Setting up camp was infinitely quicker this week. Compared to my last camp of the hurricane/ glacier topped tor of Stapleton, putting up a couple of hammocks and tarps in the perfectly still forest was a breeze. Plus, I suppose I didn’t have my sentimental pole to caress into place. Both Stu and Paul had delighted in spending the week mocking my hammock. Despite my insistence that it wasn’t travel worthy nor very practical, they convinced me to bring it. It was made by the local women of Sartenaja, a small fishing village in Northern Belize and only ever been used between two palm trees. It was huge and weighed a small ton. Nonetheless I took and and put it up along with a no-expense-spared tarpaulin. I wouldn’t really recommend this set up in wet and windy conditions, but we were pretty certain in was going to be a calm, dry night. Thankfully it was. Stu and Paul’s set up was far more practical and professional looking!

Food time! Pink doughnuts for starters, skinny soup for mains and the worst apple pie ever for dessert. Somehow Stu loved it and ate almost the whole thing. The soup actually turned out to be quite practical and something I would definitely recommend. Very filling, warming, quick to heat and being able to drink it straight from the pan made it possible for once again cutleryless Paul to eat.

This would prove to be my first ever night sleeping in a hammock. I doubled up on the sleeping bags and with all my additional layers actually proved to be too hot in the night. Who would have thought- it’s JANUARY!!!! Poking my head out of my sleeping bag cocoon I was treated to the magic of abyssal black tree silhouette against a luminous night sky. That was fun!

view

Morning came, we packed up! Again this seemed to be quicker then with the tents and within 20 minutes we were up and ready to start heading back to the car. It was at this point we were hugely appreciative of the plan to set up camp near to the car and spend the rest of the evening off adventuring, rather than give ourselves a lot to do in the morning.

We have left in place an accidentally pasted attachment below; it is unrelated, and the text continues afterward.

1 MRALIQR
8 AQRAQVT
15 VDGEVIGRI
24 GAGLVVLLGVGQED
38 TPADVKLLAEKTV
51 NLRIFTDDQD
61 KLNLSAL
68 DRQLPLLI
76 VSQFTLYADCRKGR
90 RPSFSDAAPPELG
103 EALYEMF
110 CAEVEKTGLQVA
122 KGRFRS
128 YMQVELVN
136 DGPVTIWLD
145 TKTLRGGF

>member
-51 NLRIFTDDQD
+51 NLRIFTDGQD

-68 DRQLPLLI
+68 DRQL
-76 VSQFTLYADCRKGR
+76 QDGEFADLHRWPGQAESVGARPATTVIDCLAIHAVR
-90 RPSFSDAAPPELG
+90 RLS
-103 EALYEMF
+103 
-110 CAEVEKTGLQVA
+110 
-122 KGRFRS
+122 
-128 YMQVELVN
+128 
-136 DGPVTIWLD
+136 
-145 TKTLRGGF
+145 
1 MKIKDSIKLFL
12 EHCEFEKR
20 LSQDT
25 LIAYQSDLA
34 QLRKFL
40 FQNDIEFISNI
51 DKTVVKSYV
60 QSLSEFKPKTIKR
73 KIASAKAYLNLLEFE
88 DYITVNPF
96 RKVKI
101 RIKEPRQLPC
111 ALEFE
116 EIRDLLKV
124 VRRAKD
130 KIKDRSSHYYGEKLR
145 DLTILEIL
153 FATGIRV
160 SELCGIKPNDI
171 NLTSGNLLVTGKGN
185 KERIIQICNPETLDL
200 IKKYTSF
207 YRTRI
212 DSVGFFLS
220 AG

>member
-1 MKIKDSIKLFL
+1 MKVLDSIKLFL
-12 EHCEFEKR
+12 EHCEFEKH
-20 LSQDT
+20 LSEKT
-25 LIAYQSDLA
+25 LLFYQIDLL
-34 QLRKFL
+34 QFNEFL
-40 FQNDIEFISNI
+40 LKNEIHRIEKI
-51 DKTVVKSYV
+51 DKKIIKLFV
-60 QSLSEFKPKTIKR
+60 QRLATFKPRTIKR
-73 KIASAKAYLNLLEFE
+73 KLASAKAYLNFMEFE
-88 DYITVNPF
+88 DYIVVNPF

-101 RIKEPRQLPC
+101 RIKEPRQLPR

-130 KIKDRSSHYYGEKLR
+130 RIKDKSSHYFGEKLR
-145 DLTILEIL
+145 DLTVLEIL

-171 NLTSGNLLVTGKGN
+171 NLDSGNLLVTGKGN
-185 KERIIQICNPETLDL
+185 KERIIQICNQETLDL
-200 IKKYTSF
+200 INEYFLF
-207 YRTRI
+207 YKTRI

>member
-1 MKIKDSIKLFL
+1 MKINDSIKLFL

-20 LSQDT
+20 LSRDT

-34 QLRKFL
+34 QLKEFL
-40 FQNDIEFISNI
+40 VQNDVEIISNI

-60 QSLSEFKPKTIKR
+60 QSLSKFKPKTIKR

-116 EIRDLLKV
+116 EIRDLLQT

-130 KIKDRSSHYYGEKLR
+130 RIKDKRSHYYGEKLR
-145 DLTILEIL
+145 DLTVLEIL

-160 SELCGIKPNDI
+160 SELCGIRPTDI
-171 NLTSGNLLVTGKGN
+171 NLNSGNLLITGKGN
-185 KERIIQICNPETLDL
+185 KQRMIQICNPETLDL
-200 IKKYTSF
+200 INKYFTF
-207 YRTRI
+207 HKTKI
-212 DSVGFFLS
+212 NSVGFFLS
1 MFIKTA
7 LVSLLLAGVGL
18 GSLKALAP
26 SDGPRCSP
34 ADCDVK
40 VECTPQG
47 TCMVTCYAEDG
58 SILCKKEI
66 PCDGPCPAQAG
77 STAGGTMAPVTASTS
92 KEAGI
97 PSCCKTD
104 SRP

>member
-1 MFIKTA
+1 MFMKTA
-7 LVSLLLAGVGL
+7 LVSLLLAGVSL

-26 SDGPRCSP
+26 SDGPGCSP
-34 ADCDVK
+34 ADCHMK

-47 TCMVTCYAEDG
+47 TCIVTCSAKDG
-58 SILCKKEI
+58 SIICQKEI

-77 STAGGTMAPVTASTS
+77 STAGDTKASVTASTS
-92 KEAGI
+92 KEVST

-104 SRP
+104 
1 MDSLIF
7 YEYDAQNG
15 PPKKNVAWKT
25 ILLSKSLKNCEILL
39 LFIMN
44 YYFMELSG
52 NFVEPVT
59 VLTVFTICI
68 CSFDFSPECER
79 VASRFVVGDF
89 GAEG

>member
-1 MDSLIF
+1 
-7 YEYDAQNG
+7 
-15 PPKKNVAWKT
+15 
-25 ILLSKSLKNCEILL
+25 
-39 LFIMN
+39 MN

morning

BBC radio 2 treated us to ‘Can’t take my eyes off you’ which we played at full volume as we arrived at work ready for the day. It’s been four weeks and I’m a firm believer that the 8:30 song slot can do no wrong.

Back to 2007, in a subway station in Washington, commuters walked past a busker playing a violin. This had actually been part of a social experiment. The busker was widely regarded as one of the top musicians in America. His violin was one of the most expensive ever made and the music he played was some of the most eloquent, distinguished and challenging pieces to play. Nobody stopped to listen to the free masterpiece on offer, despite thousands paying over $100 a ticket the night before to see him in concert.

This Wild One Nighter we went to Lustleigh Cleave in the south-west of the UK. It might not be wrapped up and packaged as beautifully as a cruise down the Amazon, but when you stop for a moment from the rush of daily life, we found that it was everything an adventure needed.

 

The Verdict

Joe. Having never slept in a hammock I was a tiny bit apprehensive beforehand- would I fall out? Would I be too cold? Would it be really uncomfortable? That answer is a definite NO to all of those questions and I may even have preferred it to a tent in this scenario.

Stu. I love a good foray off the path, and this week gave plenty of opportunity to go exploring. I doubt there are many places on the whole of Dartmoor with free camping rights where you could find two trees close enough to string a hammock. Let alone with deer bedding down for the night alongside you and a river to play in (in warmer days). Like Joe said, this is a really special place on Dartmoor and I can’t wait to come back in the summer for a long weekend.

Paul. A very different view of Dartmoor, which allowed us to sleep under the stars in a hammock. We proved that it’s not too cold and so I definitely recommend this one!

 

Top tips from the trip

Follow the signs- they usually know where they’re going.

Camp close to the car and head off to explore.

Give sleeping in a hammock a go! It’s brilliant.